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Forest Warrior Reviews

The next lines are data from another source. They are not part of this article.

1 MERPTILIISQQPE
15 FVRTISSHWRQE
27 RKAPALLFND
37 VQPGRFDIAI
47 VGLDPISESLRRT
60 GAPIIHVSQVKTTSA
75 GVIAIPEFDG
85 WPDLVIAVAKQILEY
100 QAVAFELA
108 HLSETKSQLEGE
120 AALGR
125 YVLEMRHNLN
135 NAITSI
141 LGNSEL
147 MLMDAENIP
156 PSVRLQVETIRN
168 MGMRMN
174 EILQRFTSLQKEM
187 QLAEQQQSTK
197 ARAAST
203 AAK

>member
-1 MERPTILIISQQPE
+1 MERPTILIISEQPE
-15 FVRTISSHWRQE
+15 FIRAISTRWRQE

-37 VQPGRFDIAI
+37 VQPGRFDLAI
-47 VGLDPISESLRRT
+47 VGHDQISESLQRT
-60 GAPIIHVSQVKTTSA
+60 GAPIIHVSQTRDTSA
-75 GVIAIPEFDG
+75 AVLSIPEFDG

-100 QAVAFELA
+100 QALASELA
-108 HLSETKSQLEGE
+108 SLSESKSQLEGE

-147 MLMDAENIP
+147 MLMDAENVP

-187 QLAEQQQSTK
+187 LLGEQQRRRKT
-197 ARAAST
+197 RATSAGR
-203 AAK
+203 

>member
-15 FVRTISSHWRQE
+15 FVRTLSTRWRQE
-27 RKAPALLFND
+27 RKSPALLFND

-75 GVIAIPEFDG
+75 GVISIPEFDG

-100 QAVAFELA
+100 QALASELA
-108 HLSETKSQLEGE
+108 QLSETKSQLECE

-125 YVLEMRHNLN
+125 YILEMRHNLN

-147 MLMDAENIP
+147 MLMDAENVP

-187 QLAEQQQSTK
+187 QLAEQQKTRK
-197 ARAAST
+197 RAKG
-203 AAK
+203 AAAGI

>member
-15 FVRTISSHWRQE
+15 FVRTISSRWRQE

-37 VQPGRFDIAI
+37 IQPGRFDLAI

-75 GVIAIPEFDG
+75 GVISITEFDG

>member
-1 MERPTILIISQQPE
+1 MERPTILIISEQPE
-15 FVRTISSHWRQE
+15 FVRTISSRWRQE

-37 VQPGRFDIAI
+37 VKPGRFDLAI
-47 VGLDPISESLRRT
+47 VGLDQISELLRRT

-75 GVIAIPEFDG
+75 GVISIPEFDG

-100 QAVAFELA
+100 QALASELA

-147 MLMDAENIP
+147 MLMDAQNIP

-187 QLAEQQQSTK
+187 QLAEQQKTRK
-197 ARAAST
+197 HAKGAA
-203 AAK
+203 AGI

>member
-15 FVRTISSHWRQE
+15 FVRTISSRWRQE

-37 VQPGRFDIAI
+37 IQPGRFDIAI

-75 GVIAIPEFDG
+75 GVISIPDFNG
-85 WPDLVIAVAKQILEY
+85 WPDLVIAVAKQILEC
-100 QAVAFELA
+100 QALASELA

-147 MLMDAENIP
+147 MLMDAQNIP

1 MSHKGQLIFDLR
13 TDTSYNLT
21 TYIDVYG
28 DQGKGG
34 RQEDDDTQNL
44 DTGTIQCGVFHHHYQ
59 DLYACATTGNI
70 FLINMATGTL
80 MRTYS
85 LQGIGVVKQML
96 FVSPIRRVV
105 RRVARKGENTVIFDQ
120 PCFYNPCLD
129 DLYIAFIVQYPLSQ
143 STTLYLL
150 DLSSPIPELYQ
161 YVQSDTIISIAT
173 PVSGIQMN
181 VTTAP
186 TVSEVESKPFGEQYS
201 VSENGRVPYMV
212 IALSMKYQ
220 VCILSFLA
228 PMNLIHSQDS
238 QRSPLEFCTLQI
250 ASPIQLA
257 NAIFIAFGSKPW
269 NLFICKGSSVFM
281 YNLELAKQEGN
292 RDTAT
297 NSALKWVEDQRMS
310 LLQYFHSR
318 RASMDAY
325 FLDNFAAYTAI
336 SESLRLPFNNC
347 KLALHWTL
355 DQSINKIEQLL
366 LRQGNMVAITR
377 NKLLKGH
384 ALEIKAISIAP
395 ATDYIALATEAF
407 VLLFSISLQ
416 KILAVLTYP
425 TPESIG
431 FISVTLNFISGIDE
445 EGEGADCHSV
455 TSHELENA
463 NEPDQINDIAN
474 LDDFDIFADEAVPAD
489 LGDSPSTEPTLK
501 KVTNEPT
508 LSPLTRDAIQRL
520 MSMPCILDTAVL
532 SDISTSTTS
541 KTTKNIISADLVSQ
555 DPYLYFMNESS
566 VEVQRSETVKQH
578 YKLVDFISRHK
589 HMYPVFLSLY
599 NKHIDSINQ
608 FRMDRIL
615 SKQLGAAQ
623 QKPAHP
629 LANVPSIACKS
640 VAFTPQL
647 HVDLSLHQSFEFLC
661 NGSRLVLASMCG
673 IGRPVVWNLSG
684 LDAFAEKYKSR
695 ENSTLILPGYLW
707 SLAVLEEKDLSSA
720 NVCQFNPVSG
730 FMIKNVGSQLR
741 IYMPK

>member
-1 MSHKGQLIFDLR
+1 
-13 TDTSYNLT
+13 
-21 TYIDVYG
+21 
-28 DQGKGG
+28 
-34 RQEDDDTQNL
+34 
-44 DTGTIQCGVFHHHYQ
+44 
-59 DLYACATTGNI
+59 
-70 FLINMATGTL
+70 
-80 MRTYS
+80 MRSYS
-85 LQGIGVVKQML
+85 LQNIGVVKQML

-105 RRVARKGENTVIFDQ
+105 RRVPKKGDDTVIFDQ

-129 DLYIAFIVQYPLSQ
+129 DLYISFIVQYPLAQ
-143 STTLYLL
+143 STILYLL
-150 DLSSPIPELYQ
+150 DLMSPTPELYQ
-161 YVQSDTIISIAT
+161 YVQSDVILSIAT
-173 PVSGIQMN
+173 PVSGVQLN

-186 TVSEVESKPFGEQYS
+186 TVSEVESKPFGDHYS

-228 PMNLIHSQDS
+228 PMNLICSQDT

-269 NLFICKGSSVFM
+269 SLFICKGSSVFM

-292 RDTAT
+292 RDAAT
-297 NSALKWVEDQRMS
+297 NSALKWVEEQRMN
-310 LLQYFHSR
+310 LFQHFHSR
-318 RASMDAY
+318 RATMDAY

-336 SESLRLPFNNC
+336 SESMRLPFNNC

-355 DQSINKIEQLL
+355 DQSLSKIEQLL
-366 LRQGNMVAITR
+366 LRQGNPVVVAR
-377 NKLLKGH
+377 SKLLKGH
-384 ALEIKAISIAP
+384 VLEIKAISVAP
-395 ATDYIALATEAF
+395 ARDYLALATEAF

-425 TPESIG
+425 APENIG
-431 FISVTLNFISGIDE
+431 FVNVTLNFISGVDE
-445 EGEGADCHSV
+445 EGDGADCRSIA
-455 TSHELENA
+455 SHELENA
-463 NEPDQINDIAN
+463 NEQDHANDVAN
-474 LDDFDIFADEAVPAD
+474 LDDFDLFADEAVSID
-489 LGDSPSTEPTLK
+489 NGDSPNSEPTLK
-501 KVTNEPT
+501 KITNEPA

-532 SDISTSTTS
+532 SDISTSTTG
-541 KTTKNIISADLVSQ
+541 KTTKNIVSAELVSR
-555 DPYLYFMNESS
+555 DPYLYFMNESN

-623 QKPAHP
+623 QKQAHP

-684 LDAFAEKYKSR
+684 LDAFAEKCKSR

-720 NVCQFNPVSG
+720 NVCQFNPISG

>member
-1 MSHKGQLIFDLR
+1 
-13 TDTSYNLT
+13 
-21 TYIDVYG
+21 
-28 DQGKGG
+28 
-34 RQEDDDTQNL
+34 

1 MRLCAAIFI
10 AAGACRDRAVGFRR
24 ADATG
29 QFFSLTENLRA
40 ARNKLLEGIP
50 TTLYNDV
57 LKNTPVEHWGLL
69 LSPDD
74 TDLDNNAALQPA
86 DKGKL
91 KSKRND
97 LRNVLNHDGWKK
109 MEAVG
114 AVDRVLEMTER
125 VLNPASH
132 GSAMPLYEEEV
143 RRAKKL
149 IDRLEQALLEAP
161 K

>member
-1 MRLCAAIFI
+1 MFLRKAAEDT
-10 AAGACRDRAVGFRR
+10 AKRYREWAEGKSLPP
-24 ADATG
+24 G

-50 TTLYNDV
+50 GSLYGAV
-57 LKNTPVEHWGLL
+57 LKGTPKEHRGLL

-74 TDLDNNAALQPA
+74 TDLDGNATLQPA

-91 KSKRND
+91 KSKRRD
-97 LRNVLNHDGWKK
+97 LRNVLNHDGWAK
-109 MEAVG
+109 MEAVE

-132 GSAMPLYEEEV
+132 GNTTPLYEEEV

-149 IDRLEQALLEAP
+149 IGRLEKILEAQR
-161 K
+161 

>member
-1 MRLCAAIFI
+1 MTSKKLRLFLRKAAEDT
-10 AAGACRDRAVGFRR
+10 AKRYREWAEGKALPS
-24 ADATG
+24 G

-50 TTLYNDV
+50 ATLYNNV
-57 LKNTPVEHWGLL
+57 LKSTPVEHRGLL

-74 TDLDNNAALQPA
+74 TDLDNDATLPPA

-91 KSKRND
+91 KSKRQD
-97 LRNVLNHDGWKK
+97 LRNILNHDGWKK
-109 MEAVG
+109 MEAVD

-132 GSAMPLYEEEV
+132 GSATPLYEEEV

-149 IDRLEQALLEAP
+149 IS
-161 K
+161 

This is a folksy, self-righteous, coming-of-age tract with a heavy pro-conservation angle that features Chuck Norris personifying Nature by morphing into a range of animals, from a grizzly bear to a frisky raccoon. When not hiking through the forest, Logan (Josh Wolford), Austene (Megan Paul), Justin (Trenton Knight), and their pals enjoy the tall tales of Pacific Northwest storyteller Clovis (Roscoe Lee Browne). One such legend relates the saga of the Forest Warrior (Chuck Norris). Hunted down for his valuable land and slain while seeking medicinal herbs to save his wife, the Forest Warrior lives on as a specter protecting the interests of Mother Nature. While the kids hang out at a magnificent tree house, land developer Travis Thorne (Terry Kiser) rushes through a massive timber-clearing before a town ordinance can come into effect. Thorne's men endanger the children with demolition charges, but are outmatched by the Forest Warrior, who can change himself into a soaring hawk at will, or simply kickbox Thorne's thugs. Not only does this magic spirit of the glade heal Austene after the tree house explodes, but he actively backs up the kids's sabotage against Thorne's clear-cutting operation. Eventually, Thorne's personal encounter with the Forest Warrior rattles him sufficiently to quash further crimes against the trees. After Thorne and his men are arrested, the townspeople rebuild the children's tree house. The Forest Warrior continues to keep a vigilant eye on preserving the wilderness. Looking ridiculous in a scruffy hippie hairdo, Norris embodies the stoic spirit with a pitiful lack of verve. The characters he played in SIDEKICKS or FOREST WARRIOR will never be as impressive as the Norris of SILENT RAGE. In these kid-video surroundings, his kickboxing energy is diminished not due to any slackening of skill, but by the namby-pamby Disney-esque blandness. It's possible that youngsters will respond to the trained animals representing the various transformations of the Forest Warrior, but grown-ups will be less enthused. They'll be shaking their heads in disbelief at the slapstick reductio ad absurdum of the kung-fu matches, at Norris's comatose benevolence, and at the criminal waste of such fine character actors as Browne, Kiser, and Max Gail. (Violence, adult situations.)